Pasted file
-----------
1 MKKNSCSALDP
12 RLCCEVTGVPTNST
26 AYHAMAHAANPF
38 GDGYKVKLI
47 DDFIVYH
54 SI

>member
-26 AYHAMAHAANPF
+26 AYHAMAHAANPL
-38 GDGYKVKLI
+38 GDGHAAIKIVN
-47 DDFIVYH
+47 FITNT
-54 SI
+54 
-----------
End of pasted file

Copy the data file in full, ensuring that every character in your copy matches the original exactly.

1 MKKNSCSALDP
12 RLCCEVTGVPTNST
26 AYHAMAHAANPF
38 GDGYKVKLI
47 DDFIVYH
54 SI

>member
-26 AYHAMAHAANPF
+26 AYHAMAHAANPL
-38 GDGYKVKLI
+38 GDGHAAIKIVN
-47 DDFIVYH
+47 FITNT
-54 SI
+54 